In 2004 was the East Bay Judo Institute Shido, I had brought my video camera along to record my friends Dave Camarillo and Jose Bencosme. They put on a show, as expected, even fighting each other in the finals (for the record Jose won, though Dave claimed the mat was slippery :)
One girl caught my eye in the competition was a young Rhonda Rousey, 17 at the time, she tore through her division with a vengeance, finishing her opponents with an arm bars vicious to impress this "Jiu Jitsu Snob". I regret not shooting video of her that day, but I sat in the stands impressed.
A little later that year Dave and I went to Las Vegas for the US Senior Nationals of Judo. The weekend starred off memorably for me in a bad way because someone broke into my car the night before, and while Dave got eliminated in the early rounds (the rules of Judo at the time allowed for very minimal groundwork and were not favorable to Dave's brand of Newaza), two events left a lasting impression in my mind. First was Chuck Jefferson choking Jimmy Pedro unconscious in the finals of their division, where elation quickly turned to concern because Jimmy took awhile to recover on the mat. And secondly was watching Rhonda Rousey in the finals of her division. Making it that far in this tournament at that young of an age was not common according to my judo friends, and while Rhonda put up a terrific fight, she lost to her veteran opponent. Again, to me, she was extremely impressive.
After the matches and medal ceremonies, walking with Dave Williams filming for his television show, in a lonely spot in the convention center we could hear sobbing. It was Rhonda Rousey alone, crying her eyes out, her silver medal on the floor besides her. "I lost, " she cried. "I'm a loser, I'm a loser."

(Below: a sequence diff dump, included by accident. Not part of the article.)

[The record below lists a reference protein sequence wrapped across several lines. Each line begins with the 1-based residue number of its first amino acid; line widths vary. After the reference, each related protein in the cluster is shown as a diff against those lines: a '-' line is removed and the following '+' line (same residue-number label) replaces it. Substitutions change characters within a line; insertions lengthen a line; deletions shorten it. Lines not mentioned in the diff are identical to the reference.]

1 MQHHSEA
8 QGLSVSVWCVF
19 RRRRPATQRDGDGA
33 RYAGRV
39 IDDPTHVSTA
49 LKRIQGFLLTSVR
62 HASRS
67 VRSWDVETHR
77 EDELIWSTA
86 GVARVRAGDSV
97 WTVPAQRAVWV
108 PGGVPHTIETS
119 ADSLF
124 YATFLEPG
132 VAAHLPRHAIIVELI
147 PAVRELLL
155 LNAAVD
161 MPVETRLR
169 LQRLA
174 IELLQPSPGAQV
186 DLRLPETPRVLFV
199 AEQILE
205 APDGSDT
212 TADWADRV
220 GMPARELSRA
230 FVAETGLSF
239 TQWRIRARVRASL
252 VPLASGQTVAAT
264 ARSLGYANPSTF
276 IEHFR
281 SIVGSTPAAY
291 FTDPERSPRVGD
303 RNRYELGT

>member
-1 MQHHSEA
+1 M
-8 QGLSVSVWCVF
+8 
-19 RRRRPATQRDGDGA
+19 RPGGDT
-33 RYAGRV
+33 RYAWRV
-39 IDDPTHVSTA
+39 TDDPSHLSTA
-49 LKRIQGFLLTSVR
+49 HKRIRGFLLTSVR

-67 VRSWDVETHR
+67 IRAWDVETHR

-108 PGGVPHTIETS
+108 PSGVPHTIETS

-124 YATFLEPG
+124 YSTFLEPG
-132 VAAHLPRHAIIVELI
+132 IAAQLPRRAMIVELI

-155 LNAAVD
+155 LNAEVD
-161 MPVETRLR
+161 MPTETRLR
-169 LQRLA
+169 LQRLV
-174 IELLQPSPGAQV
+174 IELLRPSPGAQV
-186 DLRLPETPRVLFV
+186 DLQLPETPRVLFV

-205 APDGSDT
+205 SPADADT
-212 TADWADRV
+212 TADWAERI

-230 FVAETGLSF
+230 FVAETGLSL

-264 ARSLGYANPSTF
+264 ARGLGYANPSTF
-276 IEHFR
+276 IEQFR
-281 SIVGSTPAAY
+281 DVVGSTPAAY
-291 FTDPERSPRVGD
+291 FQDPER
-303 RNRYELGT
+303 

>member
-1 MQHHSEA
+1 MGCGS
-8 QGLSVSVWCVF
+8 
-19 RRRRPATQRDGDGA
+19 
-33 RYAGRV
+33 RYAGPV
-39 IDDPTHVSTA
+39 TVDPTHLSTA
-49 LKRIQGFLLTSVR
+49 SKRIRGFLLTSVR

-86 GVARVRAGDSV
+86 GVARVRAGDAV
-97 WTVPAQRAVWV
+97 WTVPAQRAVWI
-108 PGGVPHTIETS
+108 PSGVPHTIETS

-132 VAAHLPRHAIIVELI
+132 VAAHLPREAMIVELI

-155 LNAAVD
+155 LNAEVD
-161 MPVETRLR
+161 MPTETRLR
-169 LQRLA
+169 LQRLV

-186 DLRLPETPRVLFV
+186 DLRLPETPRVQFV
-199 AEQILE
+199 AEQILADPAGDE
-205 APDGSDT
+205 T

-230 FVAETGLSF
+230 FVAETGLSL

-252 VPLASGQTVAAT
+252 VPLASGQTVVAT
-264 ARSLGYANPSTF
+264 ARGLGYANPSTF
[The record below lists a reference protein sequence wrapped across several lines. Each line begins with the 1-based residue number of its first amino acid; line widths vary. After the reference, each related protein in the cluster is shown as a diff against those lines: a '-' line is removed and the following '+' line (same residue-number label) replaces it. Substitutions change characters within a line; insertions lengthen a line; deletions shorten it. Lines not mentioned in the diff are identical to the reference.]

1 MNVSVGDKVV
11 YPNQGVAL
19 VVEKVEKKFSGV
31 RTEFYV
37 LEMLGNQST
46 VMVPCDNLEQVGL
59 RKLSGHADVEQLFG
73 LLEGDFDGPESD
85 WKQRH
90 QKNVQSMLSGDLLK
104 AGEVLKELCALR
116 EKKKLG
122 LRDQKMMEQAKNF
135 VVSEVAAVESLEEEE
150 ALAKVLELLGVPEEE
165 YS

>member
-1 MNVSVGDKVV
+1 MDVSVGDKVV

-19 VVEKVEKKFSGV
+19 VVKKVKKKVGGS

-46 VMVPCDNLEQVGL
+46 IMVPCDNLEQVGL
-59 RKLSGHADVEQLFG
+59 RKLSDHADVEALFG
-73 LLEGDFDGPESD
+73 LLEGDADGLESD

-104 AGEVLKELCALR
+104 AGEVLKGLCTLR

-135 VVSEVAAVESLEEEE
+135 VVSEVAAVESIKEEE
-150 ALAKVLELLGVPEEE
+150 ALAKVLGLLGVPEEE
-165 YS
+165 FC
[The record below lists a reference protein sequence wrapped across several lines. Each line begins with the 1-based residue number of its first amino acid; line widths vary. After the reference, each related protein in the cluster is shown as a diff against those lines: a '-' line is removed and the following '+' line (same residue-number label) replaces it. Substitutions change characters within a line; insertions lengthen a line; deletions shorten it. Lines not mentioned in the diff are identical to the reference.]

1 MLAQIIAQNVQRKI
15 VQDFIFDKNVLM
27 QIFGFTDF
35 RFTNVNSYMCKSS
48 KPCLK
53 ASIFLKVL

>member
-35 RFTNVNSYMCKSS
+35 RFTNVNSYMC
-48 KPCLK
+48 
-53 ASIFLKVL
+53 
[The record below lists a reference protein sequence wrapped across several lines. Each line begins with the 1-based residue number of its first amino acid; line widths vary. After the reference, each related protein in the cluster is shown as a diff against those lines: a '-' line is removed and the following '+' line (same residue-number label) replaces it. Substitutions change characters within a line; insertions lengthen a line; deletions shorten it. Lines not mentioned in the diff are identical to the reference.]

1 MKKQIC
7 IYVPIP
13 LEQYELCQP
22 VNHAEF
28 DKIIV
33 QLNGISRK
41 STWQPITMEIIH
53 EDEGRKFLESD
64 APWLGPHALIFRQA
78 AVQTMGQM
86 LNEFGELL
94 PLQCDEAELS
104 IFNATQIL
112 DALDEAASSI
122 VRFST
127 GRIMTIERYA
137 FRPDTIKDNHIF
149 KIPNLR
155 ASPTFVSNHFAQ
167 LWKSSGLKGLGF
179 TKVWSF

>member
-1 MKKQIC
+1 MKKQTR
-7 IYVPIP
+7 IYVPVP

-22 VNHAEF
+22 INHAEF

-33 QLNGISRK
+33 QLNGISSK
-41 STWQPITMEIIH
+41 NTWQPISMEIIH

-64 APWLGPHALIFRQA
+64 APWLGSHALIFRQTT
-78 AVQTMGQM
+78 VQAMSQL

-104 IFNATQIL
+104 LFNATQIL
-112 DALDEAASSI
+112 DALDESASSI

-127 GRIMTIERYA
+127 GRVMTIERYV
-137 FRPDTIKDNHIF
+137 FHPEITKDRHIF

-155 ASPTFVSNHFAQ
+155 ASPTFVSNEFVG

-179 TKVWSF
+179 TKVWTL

Dave Williams displayed his softer side right there (insider's note: yes he has one) and gave her a big hug and words of encouragement. She was no loser, of course, but had a lot to be proud of and a very bright future ahead of her. I told her how impressed I was by her, and I like to think we perked her up even a little at that point, but was a little unsure as we left her. Still, I was impressed by not only her skill, but her drive which was rarefied in ANY combat athlete I've ever encountered.
Rhonda's star has certainly risen over the years, from bronze medalist in judo to one of the most talked about talents in MMA, leading to a watershed moment tomorrow when she along with Liz Carmouche headlines UFC 157 in a big step for women's MMA.
Exactly who will walk out the victor and what this bout will intimately mean for Women's MMA remains to unfold, but watching Rhonda over the years I can never quite forget the young, vulnerable but driven woman I encountered at the convention center all those years ago. Whatever happens, it's clear in my mind that Rhonda is indeed a winner.